I screengrabbed this awkward shot because that’s where the paining/drawing is most visible.

Otherwise, the Met continues to stream its Met in HD productions about every other night and leaves them available for about 48 hours. I am hoping against hope that the McVicar Agrippina with Kate Lindsey Nerone will make the lineup one of these days.

Confinement, une conversation mondiale: Alexander Neef

French radio show Le Temps du Débat asked a number of figures in international art circles to contribute an opinion piece on how they see the current situation. Here’s what Alexander Neef wrote (translation from French mine):

What we lose when we close the performing arts venues

The worst aspect of this period of rupture is not being able to get together with others in public. Society in which we live relies on the freedom of movement for its functioning. It’s also the essence of the performing arts: coming together with other people in a designated space so we can share a collective experience and come each one of us to our own individual conclusions.

Theatre was created to identify the pressing questions of our lives, put them on stage, and create a certain distance, a mediation, so we can collectively look at those questions and perhaps put our opinion in perspective, or come to a different view of ourselves and our society.

In a world where we’re frequently expected to think in a certain way, being a performing arts audience enables us – it demands of us – to have an opinion, be free, make choices. With a video recording, somebody has already made the choices for us. In a theatre or opera house, you are your own camera, you have agency while taking in the show, you construct your own relation to it. It’s how we belong to a larger society too.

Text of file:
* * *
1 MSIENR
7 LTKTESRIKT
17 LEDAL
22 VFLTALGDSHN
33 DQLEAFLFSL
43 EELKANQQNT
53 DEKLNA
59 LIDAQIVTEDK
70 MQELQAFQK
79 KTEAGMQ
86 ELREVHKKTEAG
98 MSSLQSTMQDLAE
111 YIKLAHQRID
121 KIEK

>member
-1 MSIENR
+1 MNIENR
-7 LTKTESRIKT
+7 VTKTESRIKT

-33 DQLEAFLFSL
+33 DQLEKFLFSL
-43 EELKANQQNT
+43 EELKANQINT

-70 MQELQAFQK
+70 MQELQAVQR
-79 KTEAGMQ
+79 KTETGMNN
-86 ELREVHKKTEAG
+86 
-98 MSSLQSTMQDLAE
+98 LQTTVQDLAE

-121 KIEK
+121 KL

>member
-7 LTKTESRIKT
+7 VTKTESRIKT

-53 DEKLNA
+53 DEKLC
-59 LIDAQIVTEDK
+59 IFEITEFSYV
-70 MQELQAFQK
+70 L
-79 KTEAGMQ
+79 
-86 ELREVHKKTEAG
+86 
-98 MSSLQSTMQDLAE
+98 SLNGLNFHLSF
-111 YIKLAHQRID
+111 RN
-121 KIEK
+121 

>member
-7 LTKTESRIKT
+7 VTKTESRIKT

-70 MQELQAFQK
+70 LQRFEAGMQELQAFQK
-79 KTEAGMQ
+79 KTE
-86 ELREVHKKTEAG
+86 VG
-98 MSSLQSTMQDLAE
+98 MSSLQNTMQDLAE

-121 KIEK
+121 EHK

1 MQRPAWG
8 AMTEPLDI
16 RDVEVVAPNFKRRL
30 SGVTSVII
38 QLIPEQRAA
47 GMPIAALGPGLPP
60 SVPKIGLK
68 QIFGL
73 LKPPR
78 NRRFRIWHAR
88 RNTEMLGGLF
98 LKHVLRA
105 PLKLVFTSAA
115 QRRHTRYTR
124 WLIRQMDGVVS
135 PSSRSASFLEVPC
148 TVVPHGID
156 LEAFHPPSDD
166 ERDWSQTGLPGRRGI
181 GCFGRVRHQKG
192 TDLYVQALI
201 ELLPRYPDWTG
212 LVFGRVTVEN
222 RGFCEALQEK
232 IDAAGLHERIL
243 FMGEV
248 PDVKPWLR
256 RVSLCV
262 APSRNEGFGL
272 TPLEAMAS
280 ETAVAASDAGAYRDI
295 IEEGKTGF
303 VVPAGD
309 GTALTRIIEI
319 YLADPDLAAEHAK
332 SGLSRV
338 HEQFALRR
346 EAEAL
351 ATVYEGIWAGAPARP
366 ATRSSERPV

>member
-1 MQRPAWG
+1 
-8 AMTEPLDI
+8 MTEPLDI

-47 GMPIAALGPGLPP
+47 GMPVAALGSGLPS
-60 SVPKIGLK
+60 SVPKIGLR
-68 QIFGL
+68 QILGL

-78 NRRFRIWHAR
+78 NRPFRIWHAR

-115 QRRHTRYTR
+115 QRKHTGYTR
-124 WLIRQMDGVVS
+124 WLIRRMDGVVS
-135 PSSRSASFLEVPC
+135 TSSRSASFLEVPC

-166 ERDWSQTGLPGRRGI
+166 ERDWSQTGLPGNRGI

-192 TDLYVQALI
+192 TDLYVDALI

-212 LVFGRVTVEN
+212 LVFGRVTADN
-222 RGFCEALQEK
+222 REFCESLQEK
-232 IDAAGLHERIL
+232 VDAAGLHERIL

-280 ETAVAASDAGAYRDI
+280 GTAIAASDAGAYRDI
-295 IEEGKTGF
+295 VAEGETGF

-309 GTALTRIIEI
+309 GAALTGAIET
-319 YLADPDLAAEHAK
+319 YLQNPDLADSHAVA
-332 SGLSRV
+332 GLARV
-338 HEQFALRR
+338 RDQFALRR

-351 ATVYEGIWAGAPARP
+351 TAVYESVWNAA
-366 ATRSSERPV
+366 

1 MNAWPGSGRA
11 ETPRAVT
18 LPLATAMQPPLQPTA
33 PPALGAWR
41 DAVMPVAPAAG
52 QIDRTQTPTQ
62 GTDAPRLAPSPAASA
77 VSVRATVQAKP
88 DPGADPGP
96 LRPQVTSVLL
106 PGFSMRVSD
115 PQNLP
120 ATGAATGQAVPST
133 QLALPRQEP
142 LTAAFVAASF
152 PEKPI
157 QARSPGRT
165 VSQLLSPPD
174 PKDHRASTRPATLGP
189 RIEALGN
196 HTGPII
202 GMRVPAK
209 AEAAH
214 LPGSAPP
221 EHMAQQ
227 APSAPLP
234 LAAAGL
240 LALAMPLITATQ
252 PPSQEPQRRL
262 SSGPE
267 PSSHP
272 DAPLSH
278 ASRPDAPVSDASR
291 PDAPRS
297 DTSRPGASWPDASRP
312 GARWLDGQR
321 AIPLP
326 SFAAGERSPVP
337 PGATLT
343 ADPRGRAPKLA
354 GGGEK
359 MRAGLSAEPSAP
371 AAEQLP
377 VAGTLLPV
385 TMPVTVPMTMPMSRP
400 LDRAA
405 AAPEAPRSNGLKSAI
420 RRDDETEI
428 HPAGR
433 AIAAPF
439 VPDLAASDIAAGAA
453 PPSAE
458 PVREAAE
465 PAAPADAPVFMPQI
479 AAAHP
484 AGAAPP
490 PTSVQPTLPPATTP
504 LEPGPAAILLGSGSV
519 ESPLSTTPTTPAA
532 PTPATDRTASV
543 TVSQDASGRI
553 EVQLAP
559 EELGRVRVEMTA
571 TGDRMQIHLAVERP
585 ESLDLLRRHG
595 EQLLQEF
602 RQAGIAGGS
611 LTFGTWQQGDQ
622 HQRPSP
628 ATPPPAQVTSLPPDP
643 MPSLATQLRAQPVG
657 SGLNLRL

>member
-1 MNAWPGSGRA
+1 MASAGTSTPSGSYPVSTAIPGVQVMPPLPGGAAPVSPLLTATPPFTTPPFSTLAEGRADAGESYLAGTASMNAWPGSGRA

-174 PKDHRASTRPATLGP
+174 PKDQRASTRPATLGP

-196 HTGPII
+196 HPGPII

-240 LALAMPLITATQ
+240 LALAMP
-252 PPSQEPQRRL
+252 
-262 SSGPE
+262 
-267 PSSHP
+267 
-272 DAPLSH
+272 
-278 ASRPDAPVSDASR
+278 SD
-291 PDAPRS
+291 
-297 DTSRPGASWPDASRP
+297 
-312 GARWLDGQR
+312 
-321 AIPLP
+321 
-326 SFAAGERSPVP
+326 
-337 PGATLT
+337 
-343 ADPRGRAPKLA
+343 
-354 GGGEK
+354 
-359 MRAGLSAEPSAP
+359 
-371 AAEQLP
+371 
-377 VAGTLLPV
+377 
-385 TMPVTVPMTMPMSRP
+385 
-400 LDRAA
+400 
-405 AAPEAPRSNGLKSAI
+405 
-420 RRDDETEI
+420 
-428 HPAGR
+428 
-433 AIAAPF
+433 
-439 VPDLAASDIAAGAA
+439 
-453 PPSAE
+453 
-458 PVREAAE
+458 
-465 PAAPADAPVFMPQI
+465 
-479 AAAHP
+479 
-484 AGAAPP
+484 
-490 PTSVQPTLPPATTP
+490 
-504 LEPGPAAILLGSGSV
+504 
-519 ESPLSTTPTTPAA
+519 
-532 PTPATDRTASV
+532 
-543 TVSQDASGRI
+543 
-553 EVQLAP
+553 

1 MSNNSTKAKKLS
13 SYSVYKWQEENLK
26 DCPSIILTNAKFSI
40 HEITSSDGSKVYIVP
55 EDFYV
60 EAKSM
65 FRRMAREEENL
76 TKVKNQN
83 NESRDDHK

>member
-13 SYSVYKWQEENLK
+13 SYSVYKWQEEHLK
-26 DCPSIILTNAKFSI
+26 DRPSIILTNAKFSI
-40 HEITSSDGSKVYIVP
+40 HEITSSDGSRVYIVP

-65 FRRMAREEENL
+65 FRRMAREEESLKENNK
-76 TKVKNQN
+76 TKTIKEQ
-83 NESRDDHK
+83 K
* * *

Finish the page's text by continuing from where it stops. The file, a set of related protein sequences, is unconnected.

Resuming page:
Gérard Mortier, former director of La Monnaie in Brussels and the Paris Opera, always used to say, There is no democracy without theatre. I think we can understand what he was getting at: we need to develop our capacity to make choices and to think. Reflection and decision-making are our responsibilities [as citizens of democracies]. And theatre can teach us to do that.

The entry point to performing arts is always the emotion: “I like this”, “I hate that”, but there’s another step after that, the “why” step, and if we get there, then we can have a dialogue with other people who don’t share our opinions. It’s the principle of a democratic society: we don’t have to agree on everything, as long as we agree that there is room for conversation.

Being without performing arts – while we understand why everything had to be closed down – means being deprived of something that taps directly into our capacity to be with other people in a society. Now we have to make do with what we have. Watching performances on screen, perhaps so we can keep alive the memory of the real thing…